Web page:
Gadolinium Brain Deposits Often Detected, But Ignored, By Radiologists: Study

New research suggests that most radiologists do not report problems with gadolinium from MRI contrast dyes that have built up in patients’ brain, raising concerns that issues may be much more prevalent that previously believed. 

In a study published last week in the medical journal Current Problems in Diagnostic Radiology, researchers from the U.S. and Australia examined how often radiologists report on the gadolinium build up in the brain. The findings suggest that the doctors frequently do not feel the need to do so, despite rising concerns over the potential side effects and risks of gadolinium toxicity.

The report comes amid growing concerns that use of MRI dyes to enhance imaging tests have left users with a condition known as gadolinium deposition disease (GDD), which involves various symptoms, including reduced cognitive function, headaches, bone and joint pain, tendon and ligament pain, thickening of soft tissues and other problems. The condition is considered incurable and progressive, meaning that it worsens over time, raising concerns about the safety of gadolinium contrast agents.

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The study involved an electronic survey of radiologists’ practices on gadolinium deposition from November 2015 through December 2015 and received responses from 94 subjects from 30 different countries. According to the findings, 62% of the radiologists reported seeing gadolinium brain deposition on MRI scans.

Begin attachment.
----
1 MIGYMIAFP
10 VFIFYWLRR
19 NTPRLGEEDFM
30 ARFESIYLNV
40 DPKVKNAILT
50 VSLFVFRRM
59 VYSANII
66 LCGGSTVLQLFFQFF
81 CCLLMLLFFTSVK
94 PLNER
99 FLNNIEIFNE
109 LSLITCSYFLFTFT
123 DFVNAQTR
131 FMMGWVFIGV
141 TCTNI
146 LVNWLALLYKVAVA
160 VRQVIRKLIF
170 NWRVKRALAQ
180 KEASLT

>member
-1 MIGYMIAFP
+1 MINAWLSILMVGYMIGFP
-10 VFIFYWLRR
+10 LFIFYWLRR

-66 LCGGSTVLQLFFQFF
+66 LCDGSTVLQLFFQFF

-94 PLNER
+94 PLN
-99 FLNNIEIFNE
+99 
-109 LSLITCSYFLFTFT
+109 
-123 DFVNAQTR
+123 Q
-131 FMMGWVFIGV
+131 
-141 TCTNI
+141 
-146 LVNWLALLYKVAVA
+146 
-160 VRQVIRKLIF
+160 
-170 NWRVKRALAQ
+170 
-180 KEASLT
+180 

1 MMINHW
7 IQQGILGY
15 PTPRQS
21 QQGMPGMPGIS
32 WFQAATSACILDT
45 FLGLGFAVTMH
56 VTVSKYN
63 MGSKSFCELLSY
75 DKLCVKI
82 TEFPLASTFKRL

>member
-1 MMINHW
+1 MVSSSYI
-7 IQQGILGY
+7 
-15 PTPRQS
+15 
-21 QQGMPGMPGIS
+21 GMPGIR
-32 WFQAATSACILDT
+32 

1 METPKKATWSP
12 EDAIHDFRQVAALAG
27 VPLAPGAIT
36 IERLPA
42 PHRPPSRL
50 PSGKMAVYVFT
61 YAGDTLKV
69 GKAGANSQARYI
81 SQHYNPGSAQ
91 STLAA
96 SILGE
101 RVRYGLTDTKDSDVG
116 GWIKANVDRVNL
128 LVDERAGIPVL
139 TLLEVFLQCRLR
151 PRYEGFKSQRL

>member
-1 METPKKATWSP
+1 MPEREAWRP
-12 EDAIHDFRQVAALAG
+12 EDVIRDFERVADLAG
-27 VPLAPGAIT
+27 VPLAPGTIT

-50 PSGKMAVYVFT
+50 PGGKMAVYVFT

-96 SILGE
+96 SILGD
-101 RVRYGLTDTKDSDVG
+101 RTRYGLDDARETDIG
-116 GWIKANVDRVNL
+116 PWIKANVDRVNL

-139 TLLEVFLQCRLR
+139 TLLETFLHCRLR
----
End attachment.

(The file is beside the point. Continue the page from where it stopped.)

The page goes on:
“Among respondents, 58% (52 of 89) do not or would not include the finding in the radiology report; only 12 (13%) report the finding in the impression of their reports,” the researchers found. “The most common reason for not reporting gadolinium deposition was the risk of provoking unnecessary patient anxiety (29%, 20 of 70).”

Researchers noted that the recent concerns over gadolinium deposition led to changes in the practices of 28% of the respondents. However, they concluded that recognition and attitudes toward brain gadolinium deposition were inconsistent and that fear of causing anxiety among patients and doctors, and an incomplete understanding of the potential risks, contributed to those inconsistencies.

The findings come about three months after the FDA issued new label requirements for gadolinium contrast agents such as OptiMark, Magnevist, Gadavist, Omniscan and other similar products, which provided new warnings that alert patients and medical professionals to the risk of gadolinium retention and side effects. The agency is also planning to require all gadolinium-based contrast agent manufacturers to conduct new human and animal studies to determine their safety.

The FDA is also recommending that health care professionals consider the fact that the body retains gadolinium when deciding whether to give it to patients that may be at higher risk of health problems. These include women who are pregnant or think they may be pregnant, patients with kidney problems, children, and patients when inflammatory conditions. The recommendations also suggest that repeated use of the contrast agents be minimized where possible, particularly when MRIs are scheduled closely together.

Patients are urged to tell their health care professionals whether they are pregnant or may be pregnant, whether they have kidney problems, and the date of their last MRI with gadolinium, or whether they have had repeated MRI scans that involved the use of gadolinium contrast agents.

MRI contrast agent manufacturers face a growing number of gadolinium disposition disease lawsuits filed in recent months, each raising similar indications that manufacturers failed to warn about the effects of exposure to the MRI contrast dyes used to enhance imaging tests.


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